That’s all for now folks. Have a good evening and I’ll check in with you in the morning.

6 thoughts on “Odds and Ends Vol 19

  1. The worst thing about Trump is the rhetoric. He’s loudly/proudly enabling bigots everywhere. It’s a bit like how Nixon’s policies (domestic ones) were actually pretty decent, but his coded racial attacks poisoned the country deeply. Although Nixon’s policies were way, way better than Trump’s.

    You might know this already, but an interesting thing about Nash that’s in the book, strangely not the movie, is he was gay. Or at least enjoyed having sex with men. Which was a huge risk for a government employee in the Hoover days. The movie presents him as losing his marbles because of the stress from having such a Big Brain, and I’m sure that was part of it. He was also really into sex with guys and terrified he’d be caught, which was also probably very stressful.

    In the movie his wife is a heroic character who sticks with Nash through his dementia out of True Love. But in real life, she learned about his dalliances with men, and stuck with him just the same. That’s way more true love! Clearly they had a pretty deep connection which went besides “soulmates destined for each other” Hollywood stuff.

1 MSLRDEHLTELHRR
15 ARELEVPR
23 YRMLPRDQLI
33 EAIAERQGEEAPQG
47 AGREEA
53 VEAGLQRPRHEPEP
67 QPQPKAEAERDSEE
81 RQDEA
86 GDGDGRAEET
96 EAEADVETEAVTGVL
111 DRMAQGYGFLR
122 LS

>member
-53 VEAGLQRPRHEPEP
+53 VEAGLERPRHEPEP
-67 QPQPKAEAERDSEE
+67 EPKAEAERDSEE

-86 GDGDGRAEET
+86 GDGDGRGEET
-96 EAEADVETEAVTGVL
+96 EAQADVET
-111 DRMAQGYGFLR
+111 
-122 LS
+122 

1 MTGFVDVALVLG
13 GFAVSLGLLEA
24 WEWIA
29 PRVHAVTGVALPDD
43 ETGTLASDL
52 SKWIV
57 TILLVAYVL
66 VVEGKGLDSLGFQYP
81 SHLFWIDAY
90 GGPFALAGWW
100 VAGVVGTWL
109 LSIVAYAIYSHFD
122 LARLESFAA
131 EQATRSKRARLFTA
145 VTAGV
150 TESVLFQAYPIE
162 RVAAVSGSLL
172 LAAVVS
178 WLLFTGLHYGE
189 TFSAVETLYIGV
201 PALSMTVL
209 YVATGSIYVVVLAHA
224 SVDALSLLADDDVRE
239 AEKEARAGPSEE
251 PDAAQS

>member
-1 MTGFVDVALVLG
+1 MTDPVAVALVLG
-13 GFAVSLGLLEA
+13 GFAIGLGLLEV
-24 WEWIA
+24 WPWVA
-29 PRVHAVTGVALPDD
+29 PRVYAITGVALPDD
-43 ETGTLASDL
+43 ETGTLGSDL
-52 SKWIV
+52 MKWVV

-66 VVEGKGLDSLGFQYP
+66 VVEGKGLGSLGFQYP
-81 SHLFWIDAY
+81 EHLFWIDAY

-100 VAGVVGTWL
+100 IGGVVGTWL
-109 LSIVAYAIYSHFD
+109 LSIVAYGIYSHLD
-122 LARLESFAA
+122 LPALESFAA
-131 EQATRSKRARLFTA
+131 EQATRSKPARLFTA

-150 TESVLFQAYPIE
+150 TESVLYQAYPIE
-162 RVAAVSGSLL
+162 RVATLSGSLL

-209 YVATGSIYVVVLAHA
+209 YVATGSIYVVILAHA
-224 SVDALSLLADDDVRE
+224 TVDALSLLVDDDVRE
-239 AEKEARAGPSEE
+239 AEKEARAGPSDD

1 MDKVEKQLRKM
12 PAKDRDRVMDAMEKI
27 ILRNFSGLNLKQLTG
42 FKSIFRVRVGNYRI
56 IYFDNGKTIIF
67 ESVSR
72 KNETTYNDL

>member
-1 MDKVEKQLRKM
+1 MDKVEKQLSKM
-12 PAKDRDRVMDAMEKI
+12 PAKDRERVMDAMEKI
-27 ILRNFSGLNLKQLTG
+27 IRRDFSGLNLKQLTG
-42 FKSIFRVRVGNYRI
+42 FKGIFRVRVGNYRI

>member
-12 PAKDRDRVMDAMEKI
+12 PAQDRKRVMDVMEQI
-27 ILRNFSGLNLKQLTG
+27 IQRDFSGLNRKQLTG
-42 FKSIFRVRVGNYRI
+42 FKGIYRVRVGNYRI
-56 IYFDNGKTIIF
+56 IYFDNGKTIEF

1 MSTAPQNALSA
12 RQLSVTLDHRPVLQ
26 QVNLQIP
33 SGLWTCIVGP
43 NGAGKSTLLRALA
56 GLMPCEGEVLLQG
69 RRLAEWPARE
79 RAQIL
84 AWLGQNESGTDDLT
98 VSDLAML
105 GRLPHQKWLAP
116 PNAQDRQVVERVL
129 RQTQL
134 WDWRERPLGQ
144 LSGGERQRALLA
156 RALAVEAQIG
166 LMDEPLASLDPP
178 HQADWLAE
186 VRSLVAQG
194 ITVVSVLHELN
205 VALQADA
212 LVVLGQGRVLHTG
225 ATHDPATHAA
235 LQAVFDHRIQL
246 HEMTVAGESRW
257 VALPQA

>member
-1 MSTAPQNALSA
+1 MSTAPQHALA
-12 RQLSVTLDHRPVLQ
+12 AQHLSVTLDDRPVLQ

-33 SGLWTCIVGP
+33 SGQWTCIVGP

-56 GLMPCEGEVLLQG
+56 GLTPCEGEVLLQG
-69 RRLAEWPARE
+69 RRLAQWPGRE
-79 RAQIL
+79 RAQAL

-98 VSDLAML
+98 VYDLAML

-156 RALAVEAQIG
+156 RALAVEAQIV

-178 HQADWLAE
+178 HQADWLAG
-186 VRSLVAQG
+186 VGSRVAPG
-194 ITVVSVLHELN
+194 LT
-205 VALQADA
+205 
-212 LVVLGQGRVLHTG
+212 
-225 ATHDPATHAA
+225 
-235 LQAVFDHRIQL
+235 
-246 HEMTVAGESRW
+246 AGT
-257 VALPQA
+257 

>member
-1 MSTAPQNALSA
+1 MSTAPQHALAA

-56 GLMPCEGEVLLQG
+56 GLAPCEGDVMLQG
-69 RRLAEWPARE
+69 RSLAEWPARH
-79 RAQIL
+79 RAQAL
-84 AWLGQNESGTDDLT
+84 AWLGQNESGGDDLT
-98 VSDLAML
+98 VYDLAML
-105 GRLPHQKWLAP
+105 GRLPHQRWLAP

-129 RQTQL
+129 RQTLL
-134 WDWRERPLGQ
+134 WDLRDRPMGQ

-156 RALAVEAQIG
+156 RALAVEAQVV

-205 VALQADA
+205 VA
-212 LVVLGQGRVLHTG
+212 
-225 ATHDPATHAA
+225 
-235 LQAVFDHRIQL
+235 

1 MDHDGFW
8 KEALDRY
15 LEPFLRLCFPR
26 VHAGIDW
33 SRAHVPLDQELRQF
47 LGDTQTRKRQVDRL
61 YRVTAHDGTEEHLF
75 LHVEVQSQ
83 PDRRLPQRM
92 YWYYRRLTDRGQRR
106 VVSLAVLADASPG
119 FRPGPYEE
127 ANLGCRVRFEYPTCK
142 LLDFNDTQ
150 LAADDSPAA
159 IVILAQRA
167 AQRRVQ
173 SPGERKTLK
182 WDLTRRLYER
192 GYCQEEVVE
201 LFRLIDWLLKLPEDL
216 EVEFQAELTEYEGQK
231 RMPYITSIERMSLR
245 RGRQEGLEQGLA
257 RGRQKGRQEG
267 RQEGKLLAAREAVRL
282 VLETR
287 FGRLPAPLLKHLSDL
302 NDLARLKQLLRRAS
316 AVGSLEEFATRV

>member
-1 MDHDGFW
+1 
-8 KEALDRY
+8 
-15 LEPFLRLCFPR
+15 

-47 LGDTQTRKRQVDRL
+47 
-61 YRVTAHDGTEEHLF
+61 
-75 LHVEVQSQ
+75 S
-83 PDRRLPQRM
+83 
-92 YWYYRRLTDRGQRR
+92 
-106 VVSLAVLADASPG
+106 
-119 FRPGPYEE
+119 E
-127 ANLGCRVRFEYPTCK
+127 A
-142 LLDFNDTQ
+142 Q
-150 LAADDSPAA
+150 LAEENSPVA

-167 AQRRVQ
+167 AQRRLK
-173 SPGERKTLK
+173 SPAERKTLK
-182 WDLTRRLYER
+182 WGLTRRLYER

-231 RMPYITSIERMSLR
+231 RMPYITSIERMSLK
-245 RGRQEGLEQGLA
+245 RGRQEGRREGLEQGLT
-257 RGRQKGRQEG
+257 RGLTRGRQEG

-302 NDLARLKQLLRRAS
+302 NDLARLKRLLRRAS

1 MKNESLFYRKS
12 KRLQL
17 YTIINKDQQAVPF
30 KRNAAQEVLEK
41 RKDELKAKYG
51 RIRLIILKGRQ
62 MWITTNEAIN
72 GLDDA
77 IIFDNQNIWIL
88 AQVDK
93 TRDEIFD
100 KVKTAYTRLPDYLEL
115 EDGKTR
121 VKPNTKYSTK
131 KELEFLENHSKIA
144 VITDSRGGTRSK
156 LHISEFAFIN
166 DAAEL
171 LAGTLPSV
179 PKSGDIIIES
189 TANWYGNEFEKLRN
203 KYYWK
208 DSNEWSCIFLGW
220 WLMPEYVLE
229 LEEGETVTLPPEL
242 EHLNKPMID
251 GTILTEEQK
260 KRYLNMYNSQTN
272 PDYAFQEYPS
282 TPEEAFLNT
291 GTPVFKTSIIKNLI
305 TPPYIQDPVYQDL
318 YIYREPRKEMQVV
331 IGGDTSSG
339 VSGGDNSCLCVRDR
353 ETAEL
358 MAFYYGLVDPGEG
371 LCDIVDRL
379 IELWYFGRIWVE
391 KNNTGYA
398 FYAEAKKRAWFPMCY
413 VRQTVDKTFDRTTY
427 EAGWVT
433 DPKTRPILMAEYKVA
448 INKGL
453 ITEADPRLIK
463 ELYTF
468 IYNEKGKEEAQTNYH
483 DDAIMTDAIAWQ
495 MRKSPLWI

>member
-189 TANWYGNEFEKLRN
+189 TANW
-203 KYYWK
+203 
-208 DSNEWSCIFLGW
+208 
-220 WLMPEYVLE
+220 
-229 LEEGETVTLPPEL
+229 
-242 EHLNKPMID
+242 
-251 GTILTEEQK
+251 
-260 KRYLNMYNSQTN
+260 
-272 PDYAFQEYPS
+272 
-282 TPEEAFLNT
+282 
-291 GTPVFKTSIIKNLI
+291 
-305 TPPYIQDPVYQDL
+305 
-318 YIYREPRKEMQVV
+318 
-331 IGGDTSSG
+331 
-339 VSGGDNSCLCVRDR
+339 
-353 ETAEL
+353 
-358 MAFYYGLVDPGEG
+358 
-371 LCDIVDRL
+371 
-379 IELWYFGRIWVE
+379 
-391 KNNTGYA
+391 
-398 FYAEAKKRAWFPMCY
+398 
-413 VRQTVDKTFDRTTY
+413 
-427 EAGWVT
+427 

2. They have faith that supply works. Which often seems to be much stronger than their faith in God since nothing shakes it unlike how letting a kid hear that there are Muslims somehow destroys their Christianity.

    • Knowing that there are other faiths is actually very dangerous to faith. It breaks the illusion that “this is what all correct-thinking people believe.” Be aware how perfectly nice, reasonably sane others have totally different superstitions and you can quickly be forced to rely on your faith’s theology. Which is probably bunk (the estimable efforts of many brilliant writers over the centuries to defend Catholic superstition aside.)

      It’s long been an answer to people who want their religion taught in schools. Sure! Let’s teach religion! It’s a huge part of most human societies, so schools should have World Religions classes, as they do in much of Europe. American Christian fundamentalists want no part of other religions being explained in schools. It would shatter their monopoly on thought control.

      I was trying to explain the American Christian fundamentalist obsession with hating Muslims to a friend, and it kept breaking down. “So they hate Muslims, because Muslims impose harsh religious-based laws, except they don’t in Dearborn, MI, which has been Muslim for decades, and the people who dread Muslims also want birth control banned, so they kinda hope for harsh religious-based laws.” Finally we agreed that fundamentalist Christians are scared shitless of Muslims because — no pepperoni on your pizza. That must be it!

    • Excellent point! There is a whole lot of “lady doth protest too much” to conservative Christians when it comes to their faith. But you don’t hear that with their economic faith. It seems very easy for them — like they have no doubt.